Here is what the Piper workshop typically looks like.

Agenda

Monday

  • have breakfast together (this is an important part of agile)
  • stand-up. Explain what a stand-up is. Get the team on their feet. Start at 9:06
  • Do a quick intro, but launch into code quickly. Get them hands-on fast. The intro should include the need for change and the culture you want to create.
  • Note one approach is to work as individuals, but we are experimenting with the idea of working in pairs under a pair programming model
  • GitHub tutorial and grab the basis for the code that will be used
  • Explain the premise of open source and have attendees open-source hellos world
  • Explain the Kanban board. Start putting activities on the board and using it to drive the workshop.
  • Build a basic app using flask.
  • Go into CF push workshop. Push code to cloud (pivotal web services is best)
  • Show scaling. Add features to app. Explain CI/CD
  • Do a stand-up after lunch. Review
  • Good time now to think about a use case that you will use / business problem to solve. It could be hypothetical, or a real problem. Social problems are good.
  • Teach principals of lean, gathering requirements, agile methodology and DevOps throughout the day
  • Build out personas and workshop working backwards through a business problem. Pick some attendees to pretend to be users.
  • Estimate work for your target project / business problem. Explain Fibonacci numbers. Build out backlog.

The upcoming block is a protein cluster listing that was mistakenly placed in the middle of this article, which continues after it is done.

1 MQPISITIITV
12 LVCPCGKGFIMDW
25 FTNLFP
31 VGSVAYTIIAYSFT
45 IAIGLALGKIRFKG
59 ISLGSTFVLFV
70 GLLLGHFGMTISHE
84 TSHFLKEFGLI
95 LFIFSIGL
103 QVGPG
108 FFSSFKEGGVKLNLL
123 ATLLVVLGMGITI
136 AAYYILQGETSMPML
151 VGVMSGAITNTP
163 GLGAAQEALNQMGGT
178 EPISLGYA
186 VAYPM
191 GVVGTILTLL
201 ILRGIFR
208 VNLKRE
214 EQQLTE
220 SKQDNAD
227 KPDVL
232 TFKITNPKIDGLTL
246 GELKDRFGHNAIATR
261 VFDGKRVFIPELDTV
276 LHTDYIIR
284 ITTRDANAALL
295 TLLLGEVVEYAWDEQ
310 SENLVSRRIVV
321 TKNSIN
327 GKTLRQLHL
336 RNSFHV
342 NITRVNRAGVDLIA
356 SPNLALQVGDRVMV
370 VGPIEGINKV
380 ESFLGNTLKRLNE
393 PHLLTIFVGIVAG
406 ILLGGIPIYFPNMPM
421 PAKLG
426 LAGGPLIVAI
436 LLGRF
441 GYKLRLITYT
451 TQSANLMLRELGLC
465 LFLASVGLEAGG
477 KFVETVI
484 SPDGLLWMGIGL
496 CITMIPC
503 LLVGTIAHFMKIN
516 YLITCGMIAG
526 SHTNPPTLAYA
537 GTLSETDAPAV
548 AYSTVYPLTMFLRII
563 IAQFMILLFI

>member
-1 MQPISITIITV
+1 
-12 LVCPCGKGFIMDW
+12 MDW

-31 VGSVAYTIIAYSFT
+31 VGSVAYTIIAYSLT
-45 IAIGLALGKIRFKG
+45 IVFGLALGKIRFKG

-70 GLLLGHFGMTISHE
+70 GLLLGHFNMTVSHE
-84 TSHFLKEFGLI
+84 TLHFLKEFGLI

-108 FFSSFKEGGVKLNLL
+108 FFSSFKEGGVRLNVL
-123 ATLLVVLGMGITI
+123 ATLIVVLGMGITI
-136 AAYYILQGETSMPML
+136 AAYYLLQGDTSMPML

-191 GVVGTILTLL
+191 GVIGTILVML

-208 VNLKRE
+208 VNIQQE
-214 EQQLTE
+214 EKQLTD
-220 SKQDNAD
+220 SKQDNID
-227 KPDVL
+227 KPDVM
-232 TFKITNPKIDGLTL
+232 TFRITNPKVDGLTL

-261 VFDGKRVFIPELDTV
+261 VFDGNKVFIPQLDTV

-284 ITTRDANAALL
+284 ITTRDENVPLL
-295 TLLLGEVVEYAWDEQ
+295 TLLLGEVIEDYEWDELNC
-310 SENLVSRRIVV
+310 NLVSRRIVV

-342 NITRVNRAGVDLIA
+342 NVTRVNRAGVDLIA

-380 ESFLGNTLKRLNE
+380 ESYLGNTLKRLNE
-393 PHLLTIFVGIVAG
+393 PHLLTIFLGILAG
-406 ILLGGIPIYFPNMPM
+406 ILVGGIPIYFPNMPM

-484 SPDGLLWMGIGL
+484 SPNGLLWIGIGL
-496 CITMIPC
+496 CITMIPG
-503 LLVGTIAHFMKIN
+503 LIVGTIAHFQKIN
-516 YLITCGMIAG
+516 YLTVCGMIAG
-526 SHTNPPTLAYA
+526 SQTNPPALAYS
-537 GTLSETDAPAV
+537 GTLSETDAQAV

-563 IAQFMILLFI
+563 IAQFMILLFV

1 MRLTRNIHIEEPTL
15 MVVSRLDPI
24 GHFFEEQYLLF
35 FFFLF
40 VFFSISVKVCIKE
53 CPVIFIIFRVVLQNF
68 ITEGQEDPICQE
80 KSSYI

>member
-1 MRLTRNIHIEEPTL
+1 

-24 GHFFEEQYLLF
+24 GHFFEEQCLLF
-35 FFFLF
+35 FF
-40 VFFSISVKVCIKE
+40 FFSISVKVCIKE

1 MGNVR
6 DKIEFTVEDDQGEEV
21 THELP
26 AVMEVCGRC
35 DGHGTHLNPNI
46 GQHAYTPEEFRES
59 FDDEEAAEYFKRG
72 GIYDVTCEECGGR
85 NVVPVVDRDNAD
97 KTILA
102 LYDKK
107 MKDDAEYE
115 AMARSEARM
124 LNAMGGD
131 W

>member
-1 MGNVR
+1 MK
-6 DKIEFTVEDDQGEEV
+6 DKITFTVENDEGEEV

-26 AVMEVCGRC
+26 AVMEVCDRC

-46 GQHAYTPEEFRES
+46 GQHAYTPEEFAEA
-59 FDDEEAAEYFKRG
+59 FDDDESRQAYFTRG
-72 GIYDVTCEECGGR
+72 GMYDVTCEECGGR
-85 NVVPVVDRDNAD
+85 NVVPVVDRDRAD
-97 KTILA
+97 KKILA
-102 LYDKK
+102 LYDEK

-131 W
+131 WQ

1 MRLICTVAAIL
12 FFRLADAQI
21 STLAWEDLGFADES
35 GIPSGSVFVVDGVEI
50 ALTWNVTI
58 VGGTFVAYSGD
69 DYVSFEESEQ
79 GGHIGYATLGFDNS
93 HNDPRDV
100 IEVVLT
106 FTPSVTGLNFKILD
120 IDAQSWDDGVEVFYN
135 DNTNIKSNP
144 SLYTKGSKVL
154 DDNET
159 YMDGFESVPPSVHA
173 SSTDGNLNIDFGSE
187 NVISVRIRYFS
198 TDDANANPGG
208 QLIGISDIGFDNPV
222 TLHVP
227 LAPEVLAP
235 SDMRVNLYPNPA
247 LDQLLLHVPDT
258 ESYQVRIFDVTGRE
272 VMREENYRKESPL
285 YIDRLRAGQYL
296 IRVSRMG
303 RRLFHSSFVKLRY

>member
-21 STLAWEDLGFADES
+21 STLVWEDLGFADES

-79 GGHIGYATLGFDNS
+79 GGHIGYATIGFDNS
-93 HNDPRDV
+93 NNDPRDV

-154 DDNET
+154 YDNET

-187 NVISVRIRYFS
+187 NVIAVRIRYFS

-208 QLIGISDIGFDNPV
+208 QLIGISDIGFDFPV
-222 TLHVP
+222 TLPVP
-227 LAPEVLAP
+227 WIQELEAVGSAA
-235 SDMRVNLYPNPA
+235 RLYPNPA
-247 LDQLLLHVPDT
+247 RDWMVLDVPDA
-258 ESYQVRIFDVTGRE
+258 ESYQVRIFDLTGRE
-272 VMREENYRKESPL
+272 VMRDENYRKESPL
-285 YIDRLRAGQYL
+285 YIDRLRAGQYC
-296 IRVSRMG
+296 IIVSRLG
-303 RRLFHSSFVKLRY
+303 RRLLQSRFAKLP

• The goal is to sprint towards an MVP during the week.
  • Showcase moving apps between clouds if you have access to multiple endpoints (e.g. private and public)
  • Infrastructure as code overview and hands-on

Tuesday

  • breakfast together
  • Stand-up. Review at 9:06
  • connect a database to the app (Redis or mongo DB). Do a DB tutorial as part of this
  • Explain microservices and cloud-native architectures.
  • Work through 12 factor apps. Explain the principals as you build them.
  • Docker tutorial and explain containers
  • Amazon EC2 and S3 tutorial
  • Connecting to ECS tutorial (object storage)
  • Kubernetes tutorial on GCP

Tuesday evening: attend a meetup (or another night that works). Good meetups are Docker, DevOps, Kubernetes or something similar.

Wednesday – pivotal labs, or somewhere running agile development

  • Breakfast together
  • Participate in labs stand-up
  • Overview presentation from labs of the methodology and model
  • Participate in the labs tour
  • View CI/CD in action, pair programming and agile in practice
  • Continue on with workshop – finish off modules not completed from day 2